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Functional Capacity Recommendations Awarded if Linked to Doctor Assessment

Occupational_therapy
This personal injury award, $186,000 for injuries suffered in two motor vehicle accidents, was appealed by ICBC, the defendant’s insurer. The judge found the ICBC appellants liable for the two car accidents but ICBC argued that the judge had made serious mistakes in her findings of fault for the injuries and her findings of fact supporting the awards. The  appeal was dismissed, save an agreed adjustment to the award of future care costs.  The judge made no reversible error in the conclusions she reached.(Ali v. Glover, 2016 BCCA 446)
No law was created or clarified in this appeal. The judge found that each car accident caused an aggravation of a degenerative condition in his neck and back that impacted his work and other activities. The judge found that what the other driver said at trial was inconsistent with statements he had made to ICBC and therefore his testimony could not be relied upon.
The claimant was awarded $60,000 for pain and suffering, a past wage loss of $8,000, a loss in his earning capacity justifying an award of $110,000, special damages of $4,001, and future care costs of $4,250.  A total of $186,251 was awarded.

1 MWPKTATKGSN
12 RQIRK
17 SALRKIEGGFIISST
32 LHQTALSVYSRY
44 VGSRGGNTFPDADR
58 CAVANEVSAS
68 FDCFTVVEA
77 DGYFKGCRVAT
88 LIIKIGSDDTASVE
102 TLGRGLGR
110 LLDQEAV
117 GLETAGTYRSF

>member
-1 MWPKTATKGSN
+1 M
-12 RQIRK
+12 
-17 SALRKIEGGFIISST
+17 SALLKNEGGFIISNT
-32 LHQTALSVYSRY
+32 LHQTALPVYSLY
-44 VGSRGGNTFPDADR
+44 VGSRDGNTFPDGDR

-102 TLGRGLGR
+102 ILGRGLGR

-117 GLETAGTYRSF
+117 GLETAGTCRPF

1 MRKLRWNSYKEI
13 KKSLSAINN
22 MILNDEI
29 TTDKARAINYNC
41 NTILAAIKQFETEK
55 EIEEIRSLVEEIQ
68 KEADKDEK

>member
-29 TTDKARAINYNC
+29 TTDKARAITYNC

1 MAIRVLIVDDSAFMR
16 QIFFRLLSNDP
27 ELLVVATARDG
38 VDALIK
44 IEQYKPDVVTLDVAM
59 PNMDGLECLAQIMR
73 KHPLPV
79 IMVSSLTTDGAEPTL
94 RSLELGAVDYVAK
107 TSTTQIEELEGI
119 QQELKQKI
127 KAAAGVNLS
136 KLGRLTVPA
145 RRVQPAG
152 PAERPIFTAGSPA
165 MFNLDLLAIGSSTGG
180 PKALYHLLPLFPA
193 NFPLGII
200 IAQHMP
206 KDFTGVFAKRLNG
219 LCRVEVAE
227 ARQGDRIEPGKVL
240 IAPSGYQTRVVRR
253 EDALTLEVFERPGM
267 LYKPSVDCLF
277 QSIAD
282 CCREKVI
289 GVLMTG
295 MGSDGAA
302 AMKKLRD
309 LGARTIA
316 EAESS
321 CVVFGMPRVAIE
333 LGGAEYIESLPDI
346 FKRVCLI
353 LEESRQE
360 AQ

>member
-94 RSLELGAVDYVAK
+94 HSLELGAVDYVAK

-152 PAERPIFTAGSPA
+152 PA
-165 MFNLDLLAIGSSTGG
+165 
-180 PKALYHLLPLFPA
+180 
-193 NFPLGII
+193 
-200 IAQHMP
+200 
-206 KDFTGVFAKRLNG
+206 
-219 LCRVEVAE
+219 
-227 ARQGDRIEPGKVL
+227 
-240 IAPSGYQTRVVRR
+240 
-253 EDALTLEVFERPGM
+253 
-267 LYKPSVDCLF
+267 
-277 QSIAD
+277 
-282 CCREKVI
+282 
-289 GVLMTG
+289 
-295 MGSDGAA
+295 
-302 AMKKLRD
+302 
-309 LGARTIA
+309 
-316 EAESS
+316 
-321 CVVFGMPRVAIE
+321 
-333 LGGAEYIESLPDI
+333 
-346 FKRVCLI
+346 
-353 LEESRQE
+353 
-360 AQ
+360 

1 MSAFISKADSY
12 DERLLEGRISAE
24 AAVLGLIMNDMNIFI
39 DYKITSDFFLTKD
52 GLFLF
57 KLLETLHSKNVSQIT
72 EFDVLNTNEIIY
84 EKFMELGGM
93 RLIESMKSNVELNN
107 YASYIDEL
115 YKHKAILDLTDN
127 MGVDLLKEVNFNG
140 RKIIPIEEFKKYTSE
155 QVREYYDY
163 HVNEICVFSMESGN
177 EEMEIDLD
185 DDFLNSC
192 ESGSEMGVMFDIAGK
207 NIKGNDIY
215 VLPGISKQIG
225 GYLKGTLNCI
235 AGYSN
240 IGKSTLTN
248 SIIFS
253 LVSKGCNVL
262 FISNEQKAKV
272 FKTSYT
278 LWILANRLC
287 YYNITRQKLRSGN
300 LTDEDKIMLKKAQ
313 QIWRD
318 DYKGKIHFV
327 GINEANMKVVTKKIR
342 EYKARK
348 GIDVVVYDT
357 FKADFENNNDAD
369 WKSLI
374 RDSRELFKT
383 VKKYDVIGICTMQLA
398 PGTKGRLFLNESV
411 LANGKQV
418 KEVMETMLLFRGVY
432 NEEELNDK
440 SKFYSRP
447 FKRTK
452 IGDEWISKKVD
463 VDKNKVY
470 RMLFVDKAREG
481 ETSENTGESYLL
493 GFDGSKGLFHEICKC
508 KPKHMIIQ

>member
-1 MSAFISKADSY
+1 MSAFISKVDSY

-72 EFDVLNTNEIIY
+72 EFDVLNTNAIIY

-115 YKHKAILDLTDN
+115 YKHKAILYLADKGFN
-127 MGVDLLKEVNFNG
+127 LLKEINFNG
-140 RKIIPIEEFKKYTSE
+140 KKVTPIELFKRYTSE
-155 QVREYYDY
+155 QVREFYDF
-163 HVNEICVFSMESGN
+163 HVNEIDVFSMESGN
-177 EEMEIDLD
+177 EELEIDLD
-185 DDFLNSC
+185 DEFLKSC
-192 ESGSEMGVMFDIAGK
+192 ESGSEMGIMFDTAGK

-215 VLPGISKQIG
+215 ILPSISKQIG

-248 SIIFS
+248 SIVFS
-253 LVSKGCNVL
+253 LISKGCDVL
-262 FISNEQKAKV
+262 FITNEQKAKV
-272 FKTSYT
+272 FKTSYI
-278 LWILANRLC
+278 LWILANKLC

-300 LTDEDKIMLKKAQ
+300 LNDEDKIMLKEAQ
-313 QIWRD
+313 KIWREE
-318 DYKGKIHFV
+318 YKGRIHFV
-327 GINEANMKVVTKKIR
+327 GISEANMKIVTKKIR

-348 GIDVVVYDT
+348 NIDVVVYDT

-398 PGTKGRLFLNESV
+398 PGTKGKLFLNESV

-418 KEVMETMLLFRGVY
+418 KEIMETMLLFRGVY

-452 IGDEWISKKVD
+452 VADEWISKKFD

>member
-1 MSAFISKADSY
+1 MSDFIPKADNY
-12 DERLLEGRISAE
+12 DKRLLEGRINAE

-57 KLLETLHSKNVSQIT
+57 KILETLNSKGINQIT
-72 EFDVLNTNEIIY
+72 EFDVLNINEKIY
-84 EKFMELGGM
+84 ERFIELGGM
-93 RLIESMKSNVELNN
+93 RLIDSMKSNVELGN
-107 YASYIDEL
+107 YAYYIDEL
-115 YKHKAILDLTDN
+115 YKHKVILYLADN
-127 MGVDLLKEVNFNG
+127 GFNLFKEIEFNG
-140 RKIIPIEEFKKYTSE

The only interesting part of this appeal was the allegation that care not recommended by a medical doctor cannot be awarded. The Court of Appeal found no justification for this contention and was at odds with what was said in Gregory v. Insurance Corporation of British Columbia, 2011 BCCA 144 at para. 39., which I quote was convenience:

[39] I do not consider it necessary, in order for a plaintiff to successfully advance a future cost of care claim, that a physician testify to the medical necessity of each and every item of care that is claimed.  But there must be some evidentiary link drawn between the physician’s assessment of pain, disability, and recommended treatment and the care recommended by a qualified health care professional:  Aberdeen at paras. 43, 63.

The judge relied upon an occupational therapist in assessing the claimant’s functional capacity and his care costs.  The occupational therapist considered the claimant demonstrated restrictions in his capacity to perform his work on a full-time basis and that he should avoid working overtime as doing so increased the risk of further injury to his back.
Posted by Vancouver Personal Injury Lawyer Mr. Renn A. Holness, B.A. LL.B
 

Tags: cost of future care, Functional Capacity Report, icbc case examples, ICBC Injury claim, ICBC Statement, Occupational Therapy Expert Opinion, Pain and Suffering

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